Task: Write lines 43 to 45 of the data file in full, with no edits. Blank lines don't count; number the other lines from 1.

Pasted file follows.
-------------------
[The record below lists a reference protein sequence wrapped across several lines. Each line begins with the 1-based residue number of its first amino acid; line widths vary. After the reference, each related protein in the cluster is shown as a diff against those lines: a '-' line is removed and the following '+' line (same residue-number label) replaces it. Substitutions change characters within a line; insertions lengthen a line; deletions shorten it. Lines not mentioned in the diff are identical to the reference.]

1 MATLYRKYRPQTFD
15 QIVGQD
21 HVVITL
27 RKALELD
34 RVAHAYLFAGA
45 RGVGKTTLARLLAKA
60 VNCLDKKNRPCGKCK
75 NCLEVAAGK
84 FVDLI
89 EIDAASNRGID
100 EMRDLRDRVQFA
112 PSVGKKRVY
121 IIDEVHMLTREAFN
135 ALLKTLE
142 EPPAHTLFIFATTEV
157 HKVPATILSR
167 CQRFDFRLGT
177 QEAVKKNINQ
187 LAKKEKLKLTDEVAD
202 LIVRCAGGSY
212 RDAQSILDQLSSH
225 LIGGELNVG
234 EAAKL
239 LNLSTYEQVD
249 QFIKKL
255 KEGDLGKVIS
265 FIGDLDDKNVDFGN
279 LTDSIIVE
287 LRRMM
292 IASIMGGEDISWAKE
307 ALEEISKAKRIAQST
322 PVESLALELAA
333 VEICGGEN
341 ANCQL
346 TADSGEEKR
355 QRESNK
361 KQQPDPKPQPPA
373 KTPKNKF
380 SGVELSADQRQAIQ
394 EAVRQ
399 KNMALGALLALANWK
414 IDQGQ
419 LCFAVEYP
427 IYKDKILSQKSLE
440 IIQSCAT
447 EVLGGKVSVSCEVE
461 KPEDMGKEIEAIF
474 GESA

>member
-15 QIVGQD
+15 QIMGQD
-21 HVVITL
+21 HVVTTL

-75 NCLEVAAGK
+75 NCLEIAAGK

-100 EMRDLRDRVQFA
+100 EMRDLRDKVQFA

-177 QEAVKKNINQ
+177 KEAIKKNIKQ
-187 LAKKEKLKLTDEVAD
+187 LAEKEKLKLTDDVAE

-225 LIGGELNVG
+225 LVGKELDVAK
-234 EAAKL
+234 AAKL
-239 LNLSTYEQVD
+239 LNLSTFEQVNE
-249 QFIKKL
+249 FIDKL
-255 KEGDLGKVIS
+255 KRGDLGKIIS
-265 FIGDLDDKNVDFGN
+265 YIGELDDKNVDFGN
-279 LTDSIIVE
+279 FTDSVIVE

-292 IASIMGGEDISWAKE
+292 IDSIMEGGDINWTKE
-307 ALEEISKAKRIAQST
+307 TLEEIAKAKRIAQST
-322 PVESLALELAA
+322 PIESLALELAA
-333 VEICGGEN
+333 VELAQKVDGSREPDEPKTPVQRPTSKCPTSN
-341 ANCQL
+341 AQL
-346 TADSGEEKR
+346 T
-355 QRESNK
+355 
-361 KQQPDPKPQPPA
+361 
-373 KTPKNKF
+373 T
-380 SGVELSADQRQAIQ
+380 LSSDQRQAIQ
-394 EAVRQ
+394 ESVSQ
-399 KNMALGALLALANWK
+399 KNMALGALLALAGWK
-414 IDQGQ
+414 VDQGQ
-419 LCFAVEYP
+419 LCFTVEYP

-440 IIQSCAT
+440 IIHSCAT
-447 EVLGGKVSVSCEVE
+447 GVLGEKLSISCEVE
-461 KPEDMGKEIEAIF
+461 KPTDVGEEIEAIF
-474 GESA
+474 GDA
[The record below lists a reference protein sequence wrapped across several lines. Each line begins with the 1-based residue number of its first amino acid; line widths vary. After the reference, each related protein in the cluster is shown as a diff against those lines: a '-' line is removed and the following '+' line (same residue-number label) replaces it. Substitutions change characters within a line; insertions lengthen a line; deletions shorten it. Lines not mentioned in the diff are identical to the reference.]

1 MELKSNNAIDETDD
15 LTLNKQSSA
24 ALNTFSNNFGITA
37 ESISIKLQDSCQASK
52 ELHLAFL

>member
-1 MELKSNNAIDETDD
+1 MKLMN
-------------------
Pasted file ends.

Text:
414 IDQGQ
419 LCFAVEYP
427 IYKDKILSQKSLE